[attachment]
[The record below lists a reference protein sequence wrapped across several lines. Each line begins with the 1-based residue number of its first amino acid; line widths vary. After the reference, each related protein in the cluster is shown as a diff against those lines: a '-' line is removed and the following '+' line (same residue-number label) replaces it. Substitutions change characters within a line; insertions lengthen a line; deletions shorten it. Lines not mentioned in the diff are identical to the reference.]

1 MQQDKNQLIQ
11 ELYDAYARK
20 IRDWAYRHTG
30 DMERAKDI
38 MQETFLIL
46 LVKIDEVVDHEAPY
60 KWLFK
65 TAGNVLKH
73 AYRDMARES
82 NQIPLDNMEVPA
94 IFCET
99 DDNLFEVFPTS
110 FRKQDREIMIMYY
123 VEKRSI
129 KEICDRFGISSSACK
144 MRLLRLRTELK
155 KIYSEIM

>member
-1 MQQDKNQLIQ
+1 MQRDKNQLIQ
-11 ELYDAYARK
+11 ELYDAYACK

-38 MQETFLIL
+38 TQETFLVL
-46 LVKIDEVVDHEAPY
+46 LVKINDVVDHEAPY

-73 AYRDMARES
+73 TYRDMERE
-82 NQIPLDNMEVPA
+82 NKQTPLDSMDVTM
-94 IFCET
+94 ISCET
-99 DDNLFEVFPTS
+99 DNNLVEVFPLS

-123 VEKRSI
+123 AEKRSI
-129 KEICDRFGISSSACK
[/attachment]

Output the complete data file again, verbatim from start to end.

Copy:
[The record below lists a reference protein sequence wrapped across several lines. Each line begins with the 1-based residue number of its first amino acid; line widths vary. After the reference, each related protein in the cluster is shown as a diff against those lines: a '-' line is removed and the following '+' line (same residue-number label) replaces it. Substitutions change characters within a line; insertions lengthen a line; deletions shorten it. Lines not mentioned in the diff are identical to the reference.]

1 MQQDKNQLIQ
11 ELYDAYARK
20 IRDWAYRHTG
30 DMERAKDI
38 MQETFLIL
46 LVKIDEVVDHEAPY
60 KWLFK
65 TAGNVLKH
73 AYRDMARES
82 NQIPLDNMEVPA
94 IFCET
99 DDNLFEVFPTS
110 FRKQDREIMIMYY
123 VEKRSI
129 KEICDRFGISSSACK
144 MRLLRLRTELK
155 KIYSEIM

>member
-1 MQQDKNQLIQ
+1 MQRDKNQLIQ
-11 ELYDAYARK
+11 ELYDAYACK

-38 MQETFLIL
+38 TQETFLVL
-46 LVKIDEVVDHEAPY
+46 LVKINDVVDHEAPY

-73 AYRDMARES
+73 TYRDMERE
-82 NQIPLDNMEVPA
+82 NKQTPLDSMDVTM
-94 IFCET
+94 ISCET
-99 DDNLFEVFPTS
+99 DNNLVEVFPLS

-123 VEKRSI
+123 AEKRSI
-129 KEICDRFGISSSACK